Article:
Yet the best of the Italians’ work is truly memorable, some of it brilliantly so. Boccioni’s sculpture Unique Forms of Certainty in Space (1913) is a muscular, striding figure that looks like some new breed of soilder-citizen on the march, and manages to be both beautiful and disturbing.  Russolo’s The Rebellion (1911) is still a deeply arresting image, with its scarlet spearhead of anarchistic rioters surging as one body into the geometric grid of the streets. Similarly, Carlo Carra’s stunning The Funeral of the Anarchist Galli from the same year also documents the movement’s early identification with anarchism, thrillingly re-imagining the battle scenes of classical painting through the swirling vectors of the new art. Carra also responded to the augmented realities of the nocturnal city: Leaving The Theatre (1909) captures opera goers bursting out of La Scala into the night air, transformed by the street lights into abstracted jellysfish, the whole canvas ablaze with ghostly motion smears.

The exhibition does well in exploring the cross-pollination between different national expressions of the movement. Its forays into Russian Futurism are fascinating, particularly the work of one of the few women represented, the brilliant Natalia Goncharova.  We also get to see examples of Futurism’s Parisian equivalent, Orphism, which was altogether more lyrical and transparent, more French – two highlights here are Leger’s The Wedding and Picabia’s Dancers At The Spring.

Next we are in England, where the movement influenced Vorticists like Windham Lewis and the superbly gifted sculptor Jacob Epstein, a frangment of whose masterpiece The Rock Drill  (1913-16) features here. This sleek, black dystopian man-machine, with its humanoid progeny seeded in its ribbed belly, is disturbing and prophetic; its visored torso could serve as the prototype for virtually every automaton in popular culture since, from The Terminator to Attack of The Clones. This exhibition teeters on the brink of World War I.

The final room includes a few examples of Futurism’s wartime utterances, including CRW Nevison’s Bursting Shell (1915).  As a member of an ambulance unit in the conflict, Nevison’s affiliation with the war-mongering Futurists died in the trenches – he disassociated himself from the movement from then on. It is Balla’s Patriotic Demonstration of 1915, a piece of interventionist agitation against Italy’s wartime neutrality, that hints at the movement’s future trajectory.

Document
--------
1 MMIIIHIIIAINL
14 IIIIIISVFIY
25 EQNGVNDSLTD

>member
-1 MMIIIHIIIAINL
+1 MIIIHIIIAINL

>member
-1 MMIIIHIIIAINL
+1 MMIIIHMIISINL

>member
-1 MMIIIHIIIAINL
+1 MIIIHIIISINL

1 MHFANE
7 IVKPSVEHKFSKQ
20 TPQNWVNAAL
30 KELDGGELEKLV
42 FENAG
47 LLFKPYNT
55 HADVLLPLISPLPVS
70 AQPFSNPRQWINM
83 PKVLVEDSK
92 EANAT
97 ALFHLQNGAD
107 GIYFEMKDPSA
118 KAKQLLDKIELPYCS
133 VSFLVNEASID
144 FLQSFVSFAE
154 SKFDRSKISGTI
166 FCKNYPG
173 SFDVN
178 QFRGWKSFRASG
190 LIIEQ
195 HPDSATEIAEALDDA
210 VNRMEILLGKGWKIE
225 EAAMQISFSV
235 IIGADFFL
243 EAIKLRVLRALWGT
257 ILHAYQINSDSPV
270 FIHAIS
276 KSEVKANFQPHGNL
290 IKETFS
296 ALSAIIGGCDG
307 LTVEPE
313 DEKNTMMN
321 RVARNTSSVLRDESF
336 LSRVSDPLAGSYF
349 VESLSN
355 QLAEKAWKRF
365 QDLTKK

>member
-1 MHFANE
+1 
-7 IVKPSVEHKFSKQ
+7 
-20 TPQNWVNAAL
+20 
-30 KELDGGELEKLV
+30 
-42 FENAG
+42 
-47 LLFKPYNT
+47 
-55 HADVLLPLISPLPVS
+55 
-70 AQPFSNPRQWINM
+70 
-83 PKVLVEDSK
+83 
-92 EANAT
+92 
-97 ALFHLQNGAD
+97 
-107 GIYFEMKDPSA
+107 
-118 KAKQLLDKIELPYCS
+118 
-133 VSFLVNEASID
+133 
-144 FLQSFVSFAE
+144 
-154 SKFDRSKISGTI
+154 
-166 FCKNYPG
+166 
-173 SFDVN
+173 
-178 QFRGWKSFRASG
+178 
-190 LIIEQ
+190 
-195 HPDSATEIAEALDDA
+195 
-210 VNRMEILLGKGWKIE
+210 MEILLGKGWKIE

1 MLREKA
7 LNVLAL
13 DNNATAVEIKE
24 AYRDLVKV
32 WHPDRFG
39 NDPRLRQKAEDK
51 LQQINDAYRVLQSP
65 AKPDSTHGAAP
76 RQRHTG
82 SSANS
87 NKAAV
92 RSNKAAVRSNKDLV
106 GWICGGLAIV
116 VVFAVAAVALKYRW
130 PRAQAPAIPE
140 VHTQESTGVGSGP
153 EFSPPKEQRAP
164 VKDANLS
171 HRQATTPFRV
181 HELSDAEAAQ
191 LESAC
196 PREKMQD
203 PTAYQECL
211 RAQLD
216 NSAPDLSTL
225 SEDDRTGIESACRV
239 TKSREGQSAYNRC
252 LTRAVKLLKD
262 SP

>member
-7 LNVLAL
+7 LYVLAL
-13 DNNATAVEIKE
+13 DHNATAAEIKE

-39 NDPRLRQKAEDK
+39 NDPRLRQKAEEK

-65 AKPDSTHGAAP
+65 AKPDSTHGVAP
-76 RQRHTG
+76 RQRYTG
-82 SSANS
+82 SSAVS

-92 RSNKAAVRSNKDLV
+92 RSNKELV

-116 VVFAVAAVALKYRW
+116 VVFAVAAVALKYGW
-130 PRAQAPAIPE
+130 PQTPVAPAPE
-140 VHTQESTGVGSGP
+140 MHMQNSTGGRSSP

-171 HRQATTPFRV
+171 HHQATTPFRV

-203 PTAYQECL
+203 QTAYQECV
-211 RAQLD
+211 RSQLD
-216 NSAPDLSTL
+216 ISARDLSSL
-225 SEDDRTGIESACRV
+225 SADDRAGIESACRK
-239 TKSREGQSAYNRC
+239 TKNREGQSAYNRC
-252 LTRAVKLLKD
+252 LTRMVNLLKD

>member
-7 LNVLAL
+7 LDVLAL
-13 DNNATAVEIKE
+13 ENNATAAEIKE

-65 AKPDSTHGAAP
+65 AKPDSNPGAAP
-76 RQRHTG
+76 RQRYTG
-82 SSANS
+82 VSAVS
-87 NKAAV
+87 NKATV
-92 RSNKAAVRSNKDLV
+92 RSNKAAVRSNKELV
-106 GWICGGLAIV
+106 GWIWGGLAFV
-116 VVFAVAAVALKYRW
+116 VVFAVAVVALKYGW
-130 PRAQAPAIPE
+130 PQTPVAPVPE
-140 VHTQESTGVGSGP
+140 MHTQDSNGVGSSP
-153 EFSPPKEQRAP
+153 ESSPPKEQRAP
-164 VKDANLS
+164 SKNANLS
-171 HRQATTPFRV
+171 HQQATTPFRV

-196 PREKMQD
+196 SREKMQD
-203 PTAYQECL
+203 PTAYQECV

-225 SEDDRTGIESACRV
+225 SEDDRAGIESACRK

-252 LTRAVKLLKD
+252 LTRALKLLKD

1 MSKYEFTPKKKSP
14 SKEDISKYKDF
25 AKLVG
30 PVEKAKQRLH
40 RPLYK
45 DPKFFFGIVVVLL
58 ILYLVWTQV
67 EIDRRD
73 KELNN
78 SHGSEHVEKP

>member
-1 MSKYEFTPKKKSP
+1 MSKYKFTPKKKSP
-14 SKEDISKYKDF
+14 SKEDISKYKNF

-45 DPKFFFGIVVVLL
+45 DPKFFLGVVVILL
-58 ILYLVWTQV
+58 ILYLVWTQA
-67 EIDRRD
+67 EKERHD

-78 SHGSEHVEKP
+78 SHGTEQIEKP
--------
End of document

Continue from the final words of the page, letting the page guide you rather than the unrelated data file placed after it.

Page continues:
But here the trail ends. There is no reference to the course Futurism took next, which was, inevitably, to align itself with Fascism. Marinetti saw Mussolini as the political corollary to his super-austere aesthetic. In 1924 he issued his pamphlet Futurismo e Fascismo, enrolled in the fascists’ party, and eventually joined Mussolini in his rump Fascist Republic at Salò, dying in northern Italy in December 1944.

That the Tate makes no mention of this, nor includes a single one of the artworks that issued from this second phase of Futurism, seems bizarre, especially given that its Fascistic leanings are made conspicuously evident at the entrance to the exhibition, where Marinetti’s demagogic Manifesto is blown up in wall-sized text.  This is a kind of vanilla-isation of Futurism, an unforgivable omission for a show about a movement in which the fizz of ideas was every bit as powerful as the lure of its images – sometimes more so. Futurism runs until 20 September.